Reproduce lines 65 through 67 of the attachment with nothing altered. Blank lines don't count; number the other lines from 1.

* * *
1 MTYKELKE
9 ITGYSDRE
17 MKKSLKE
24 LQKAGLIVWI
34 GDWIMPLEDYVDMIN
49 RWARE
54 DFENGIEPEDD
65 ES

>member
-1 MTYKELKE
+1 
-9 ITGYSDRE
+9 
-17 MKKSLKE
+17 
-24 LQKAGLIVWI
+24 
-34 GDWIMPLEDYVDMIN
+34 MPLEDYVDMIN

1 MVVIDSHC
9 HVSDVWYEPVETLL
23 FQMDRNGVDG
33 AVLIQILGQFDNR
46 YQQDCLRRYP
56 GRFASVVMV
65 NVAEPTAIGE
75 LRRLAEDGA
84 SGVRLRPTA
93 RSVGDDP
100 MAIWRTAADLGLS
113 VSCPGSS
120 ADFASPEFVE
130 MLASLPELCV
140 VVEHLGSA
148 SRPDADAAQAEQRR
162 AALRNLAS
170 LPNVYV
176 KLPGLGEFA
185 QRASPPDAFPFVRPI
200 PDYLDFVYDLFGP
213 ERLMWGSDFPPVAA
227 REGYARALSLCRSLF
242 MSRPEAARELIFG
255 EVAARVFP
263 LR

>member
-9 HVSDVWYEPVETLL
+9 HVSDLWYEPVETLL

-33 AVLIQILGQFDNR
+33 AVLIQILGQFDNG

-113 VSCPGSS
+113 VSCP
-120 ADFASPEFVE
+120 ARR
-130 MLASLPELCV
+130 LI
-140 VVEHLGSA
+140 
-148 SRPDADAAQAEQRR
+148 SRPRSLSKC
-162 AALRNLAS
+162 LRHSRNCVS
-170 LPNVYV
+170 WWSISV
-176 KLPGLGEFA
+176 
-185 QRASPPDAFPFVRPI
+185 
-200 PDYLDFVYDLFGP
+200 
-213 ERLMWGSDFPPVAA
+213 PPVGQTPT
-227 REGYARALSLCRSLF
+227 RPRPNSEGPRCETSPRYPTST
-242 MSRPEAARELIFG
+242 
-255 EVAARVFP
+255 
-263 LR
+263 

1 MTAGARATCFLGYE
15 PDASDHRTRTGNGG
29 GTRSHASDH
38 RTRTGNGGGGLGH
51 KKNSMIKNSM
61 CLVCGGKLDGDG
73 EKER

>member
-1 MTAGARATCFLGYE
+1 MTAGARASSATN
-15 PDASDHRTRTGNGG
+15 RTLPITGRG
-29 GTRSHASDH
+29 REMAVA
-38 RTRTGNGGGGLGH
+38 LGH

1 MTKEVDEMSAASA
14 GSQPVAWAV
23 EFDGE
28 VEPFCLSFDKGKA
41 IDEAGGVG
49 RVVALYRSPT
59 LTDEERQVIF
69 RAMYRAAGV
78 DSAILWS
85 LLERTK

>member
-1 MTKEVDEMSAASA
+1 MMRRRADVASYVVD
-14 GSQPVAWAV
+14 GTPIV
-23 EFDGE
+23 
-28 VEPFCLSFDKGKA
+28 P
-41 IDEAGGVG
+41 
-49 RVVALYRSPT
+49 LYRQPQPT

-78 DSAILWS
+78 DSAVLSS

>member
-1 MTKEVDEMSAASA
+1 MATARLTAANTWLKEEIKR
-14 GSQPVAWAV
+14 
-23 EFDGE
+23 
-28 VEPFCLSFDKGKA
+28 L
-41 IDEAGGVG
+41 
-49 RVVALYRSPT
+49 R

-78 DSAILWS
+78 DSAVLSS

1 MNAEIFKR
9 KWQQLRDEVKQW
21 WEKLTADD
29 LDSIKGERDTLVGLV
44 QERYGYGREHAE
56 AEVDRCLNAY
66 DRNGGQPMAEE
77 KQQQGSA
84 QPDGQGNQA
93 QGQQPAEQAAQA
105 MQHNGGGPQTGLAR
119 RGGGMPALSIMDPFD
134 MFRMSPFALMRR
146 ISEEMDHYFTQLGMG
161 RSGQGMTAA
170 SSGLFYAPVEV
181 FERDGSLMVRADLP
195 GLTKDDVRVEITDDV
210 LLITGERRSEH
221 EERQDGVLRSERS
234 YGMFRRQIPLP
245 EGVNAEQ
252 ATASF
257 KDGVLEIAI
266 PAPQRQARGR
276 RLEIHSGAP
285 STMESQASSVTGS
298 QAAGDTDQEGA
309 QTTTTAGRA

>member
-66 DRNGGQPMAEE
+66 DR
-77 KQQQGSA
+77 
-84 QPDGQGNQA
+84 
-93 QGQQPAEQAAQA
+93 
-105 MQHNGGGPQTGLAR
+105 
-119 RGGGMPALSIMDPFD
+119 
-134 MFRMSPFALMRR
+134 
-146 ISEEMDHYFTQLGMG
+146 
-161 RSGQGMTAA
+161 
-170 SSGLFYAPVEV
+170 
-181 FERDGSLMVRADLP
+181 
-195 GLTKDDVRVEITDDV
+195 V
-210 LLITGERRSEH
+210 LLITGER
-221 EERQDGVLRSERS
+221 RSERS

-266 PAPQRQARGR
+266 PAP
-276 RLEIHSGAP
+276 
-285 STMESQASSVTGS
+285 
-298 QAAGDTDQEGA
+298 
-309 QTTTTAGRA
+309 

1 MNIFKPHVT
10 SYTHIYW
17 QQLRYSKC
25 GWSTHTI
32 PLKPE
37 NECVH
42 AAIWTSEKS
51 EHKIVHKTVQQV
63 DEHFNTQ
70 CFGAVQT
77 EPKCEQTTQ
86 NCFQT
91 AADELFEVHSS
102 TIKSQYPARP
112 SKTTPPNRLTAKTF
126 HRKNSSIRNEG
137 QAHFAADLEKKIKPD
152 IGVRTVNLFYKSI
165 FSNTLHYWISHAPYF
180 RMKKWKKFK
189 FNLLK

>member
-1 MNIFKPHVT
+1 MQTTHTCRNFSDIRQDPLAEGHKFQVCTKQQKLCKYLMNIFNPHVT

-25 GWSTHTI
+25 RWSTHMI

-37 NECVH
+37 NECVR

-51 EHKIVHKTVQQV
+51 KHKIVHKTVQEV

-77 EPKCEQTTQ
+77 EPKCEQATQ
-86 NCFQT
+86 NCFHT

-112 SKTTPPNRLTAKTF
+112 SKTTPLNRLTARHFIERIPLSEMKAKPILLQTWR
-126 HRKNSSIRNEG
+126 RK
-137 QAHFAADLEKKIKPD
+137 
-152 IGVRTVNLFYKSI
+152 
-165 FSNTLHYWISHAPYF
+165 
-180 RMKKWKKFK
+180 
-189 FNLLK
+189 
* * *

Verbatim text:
-176 KLPGLGEFA
+176 
-185 QRASPPDAFPFVRPI